When you finish 42 yards shy of setting the FBS single-season record for most rushing yards, the bar for success in the NFL is set extremely high.
If Jameis Winston were not entering the 2015 NFL Draft, Melvin Gordon might be the biggest name in this year’s crop of prospects. He rushed for 2,587 yards for Wisconsin last year, averaging a ridiculous 184.8 yards per game. In a game against Nebraska, he hit 408 yards, which stood as an FBS single-game record until Oklahoma’s Samaje Perine broke it a week later.
Gordon’s résumé is eye-popping, and because of it, he is widely expected to be the first running back taken off the board, possibly in the top 10.
As Gordon prepared for the NFL Combine at EXOS San Diego, we linked up with him to talk what it’s like having so much attention, the mental aspect of training and just being himself.
STACK: What’s life been like as a top-tier NFL Prospect?
Melvin Gordon: It’s hard. You got cameras, you got this and that. You can get sidetracked if you allow it to sidetrack you. The guys do a good job of not letting that affect what they do in the weight room or what they do outside.
But you’ve got a lot of eyes on you, especially when you’re a big prospect. Everybody is going to be looking at you and paying attention to what you’re doing. You’ve got to be ready at every cost. Every time you step onto the field or every time you go into the weight room, you’re trying to go 100 percent with everything you do, so when you get out there at the Combine, you’re confident in what you’re doing.
We got some great guys here pushing me every day. I’ve lost a lot of drills. Their times are better than mine. And I’m not used to losing. Those guys are pushing me to the max, and I think that’s what I like most about it.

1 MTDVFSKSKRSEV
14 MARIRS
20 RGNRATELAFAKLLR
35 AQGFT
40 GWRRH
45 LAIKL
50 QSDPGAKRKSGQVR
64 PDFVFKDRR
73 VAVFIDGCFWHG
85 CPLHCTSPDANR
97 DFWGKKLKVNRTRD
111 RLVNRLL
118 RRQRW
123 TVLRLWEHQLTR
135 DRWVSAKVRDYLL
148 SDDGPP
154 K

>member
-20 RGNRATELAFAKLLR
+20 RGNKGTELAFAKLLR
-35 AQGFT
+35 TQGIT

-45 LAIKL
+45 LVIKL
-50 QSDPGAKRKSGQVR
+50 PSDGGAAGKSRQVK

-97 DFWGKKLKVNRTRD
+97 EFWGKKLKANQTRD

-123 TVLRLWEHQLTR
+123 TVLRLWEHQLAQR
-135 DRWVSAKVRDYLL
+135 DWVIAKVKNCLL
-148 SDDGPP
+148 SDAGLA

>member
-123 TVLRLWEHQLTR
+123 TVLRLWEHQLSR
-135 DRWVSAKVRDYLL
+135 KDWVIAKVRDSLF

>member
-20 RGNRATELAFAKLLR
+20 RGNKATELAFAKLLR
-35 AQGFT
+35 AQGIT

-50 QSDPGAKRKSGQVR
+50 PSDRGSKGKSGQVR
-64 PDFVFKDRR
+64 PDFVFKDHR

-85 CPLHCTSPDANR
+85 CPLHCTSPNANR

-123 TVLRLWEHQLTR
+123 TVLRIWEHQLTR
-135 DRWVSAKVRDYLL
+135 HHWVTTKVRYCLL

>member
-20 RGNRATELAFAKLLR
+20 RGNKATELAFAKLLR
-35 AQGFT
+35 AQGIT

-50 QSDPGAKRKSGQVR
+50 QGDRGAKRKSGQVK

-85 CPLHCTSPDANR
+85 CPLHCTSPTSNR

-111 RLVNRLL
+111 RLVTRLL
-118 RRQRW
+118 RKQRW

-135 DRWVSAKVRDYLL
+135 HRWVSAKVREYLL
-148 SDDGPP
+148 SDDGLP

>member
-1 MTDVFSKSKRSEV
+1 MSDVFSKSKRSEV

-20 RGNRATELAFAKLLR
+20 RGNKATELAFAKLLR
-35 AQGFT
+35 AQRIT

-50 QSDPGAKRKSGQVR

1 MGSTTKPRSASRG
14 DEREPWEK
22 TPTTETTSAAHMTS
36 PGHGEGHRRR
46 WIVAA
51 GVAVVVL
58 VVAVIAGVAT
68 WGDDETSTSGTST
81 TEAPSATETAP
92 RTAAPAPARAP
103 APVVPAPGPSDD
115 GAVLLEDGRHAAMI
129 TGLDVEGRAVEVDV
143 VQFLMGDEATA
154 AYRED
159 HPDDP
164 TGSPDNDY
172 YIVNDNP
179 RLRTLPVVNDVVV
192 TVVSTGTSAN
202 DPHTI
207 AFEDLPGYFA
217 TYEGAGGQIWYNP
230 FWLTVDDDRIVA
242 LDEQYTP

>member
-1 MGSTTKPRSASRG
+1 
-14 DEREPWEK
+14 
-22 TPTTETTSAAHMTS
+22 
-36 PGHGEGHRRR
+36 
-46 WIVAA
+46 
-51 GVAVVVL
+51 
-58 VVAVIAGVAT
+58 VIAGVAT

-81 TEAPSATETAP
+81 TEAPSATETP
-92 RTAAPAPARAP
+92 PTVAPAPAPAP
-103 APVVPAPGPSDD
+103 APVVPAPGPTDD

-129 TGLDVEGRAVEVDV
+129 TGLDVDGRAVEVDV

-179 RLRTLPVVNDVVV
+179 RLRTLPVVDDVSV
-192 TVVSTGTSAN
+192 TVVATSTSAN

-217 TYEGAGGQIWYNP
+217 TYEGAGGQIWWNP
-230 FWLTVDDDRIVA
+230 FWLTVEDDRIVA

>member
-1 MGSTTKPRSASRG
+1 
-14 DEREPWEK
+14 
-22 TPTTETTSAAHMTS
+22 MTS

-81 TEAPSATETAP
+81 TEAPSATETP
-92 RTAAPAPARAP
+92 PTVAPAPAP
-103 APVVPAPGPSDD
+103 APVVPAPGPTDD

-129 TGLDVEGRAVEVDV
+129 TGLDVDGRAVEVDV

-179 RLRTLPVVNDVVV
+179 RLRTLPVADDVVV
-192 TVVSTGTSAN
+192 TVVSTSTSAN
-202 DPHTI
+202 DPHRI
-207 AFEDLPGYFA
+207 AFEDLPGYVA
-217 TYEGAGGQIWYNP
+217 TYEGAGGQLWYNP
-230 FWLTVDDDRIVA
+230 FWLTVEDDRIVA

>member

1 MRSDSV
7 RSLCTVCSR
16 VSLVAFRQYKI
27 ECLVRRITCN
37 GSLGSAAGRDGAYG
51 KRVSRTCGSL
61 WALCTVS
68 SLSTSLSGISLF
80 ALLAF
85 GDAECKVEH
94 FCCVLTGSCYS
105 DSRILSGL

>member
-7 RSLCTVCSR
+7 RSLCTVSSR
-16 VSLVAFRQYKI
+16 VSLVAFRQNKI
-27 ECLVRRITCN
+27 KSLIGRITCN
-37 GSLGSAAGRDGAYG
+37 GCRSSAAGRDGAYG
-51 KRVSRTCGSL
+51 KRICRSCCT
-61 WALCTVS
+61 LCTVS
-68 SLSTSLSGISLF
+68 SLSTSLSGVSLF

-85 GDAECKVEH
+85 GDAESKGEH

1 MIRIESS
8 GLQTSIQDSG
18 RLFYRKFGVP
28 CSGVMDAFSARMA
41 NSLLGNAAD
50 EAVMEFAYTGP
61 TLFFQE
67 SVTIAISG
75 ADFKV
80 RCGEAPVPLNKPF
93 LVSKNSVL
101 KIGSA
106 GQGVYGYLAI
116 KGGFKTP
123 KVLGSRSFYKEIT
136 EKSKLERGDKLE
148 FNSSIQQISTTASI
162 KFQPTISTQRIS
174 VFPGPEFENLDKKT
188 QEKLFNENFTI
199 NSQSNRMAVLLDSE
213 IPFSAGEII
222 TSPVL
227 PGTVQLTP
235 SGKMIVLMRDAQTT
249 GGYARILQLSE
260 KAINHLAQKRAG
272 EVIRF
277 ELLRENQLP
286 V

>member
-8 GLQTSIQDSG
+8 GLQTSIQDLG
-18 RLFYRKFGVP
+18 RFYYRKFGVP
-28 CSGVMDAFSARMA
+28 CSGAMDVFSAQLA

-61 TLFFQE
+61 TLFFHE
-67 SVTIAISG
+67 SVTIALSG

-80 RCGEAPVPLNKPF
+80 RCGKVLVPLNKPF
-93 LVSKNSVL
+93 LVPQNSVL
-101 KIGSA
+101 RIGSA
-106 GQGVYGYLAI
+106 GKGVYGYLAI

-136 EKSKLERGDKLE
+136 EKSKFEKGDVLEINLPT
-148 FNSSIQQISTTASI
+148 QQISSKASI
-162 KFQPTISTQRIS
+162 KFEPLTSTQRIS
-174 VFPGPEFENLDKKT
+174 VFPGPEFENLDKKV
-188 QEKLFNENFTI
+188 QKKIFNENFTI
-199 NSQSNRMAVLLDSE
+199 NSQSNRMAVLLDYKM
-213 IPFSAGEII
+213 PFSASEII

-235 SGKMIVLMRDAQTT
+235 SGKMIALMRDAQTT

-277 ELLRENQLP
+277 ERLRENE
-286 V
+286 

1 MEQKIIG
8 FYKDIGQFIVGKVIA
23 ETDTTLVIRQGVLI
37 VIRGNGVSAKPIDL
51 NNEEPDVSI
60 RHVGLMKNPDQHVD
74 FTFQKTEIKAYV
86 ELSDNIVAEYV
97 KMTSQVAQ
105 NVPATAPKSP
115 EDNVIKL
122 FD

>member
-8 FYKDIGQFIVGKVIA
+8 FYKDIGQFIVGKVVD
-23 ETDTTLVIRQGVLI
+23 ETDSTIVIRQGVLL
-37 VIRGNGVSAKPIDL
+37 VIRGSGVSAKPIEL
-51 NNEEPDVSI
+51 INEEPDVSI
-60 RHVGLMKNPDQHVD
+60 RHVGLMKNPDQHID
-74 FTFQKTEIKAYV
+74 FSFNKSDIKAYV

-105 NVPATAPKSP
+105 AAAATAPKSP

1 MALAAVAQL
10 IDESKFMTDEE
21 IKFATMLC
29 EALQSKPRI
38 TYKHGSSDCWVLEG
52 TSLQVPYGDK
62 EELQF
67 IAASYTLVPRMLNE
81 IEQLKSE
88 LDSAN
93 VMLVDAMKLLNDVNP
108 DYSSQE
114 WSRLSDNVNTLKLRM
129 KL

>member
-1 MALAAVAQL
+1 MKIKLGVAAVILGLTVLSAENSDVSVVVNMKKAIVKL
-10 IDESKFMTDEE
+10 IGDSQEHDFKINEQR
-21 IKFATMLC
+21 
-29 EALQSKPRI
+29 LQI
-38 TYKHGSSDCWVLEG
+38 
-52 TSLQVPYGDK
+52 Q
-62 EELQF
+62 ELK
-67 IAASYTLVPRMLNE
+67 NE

Has working with Shaq Thompson, another top prospect, helped you push yourself harder?
You knew he was an athlete, it’s just seeing it out on the field—a guy that’s 220 pounds that moves the way he does. It’s almost shocking, a hybrid type of guy.
Everything we do we’re competing. He’s got really good lateral movement. His Shuttle is really fast. I find myself behind sometimes on the drills. His times are a little bit better than mine in some drills. It kind of gets me motivated. I go home sometimes and be like “Man, I gotta get better.”
I’m trying to watch extra film to see what I can fix so when I go out there and compete, I can compete with those guys and stay at it. Shaq has been pushing me, definitely. I try to work with him when I can.
What’s the most important drill for you at the NFL Combine?
The drill that’s important to me most at the Combine would be the 40. That’ll be really big, because everyone just wants to see where you’re at and see how fast you are. I just want to do well on drills. In today’s game, you’ve got to be able to catch the ball, you’ve got be able to be a complete back and do it all. At Wisconsin I didn’t get that many opportunities to catch the ball. When I did, I made plays, but I didn’t get as many opportunities as the other guys. So I just want to catch the ball with confidence and show these coaches that I can be that complete back.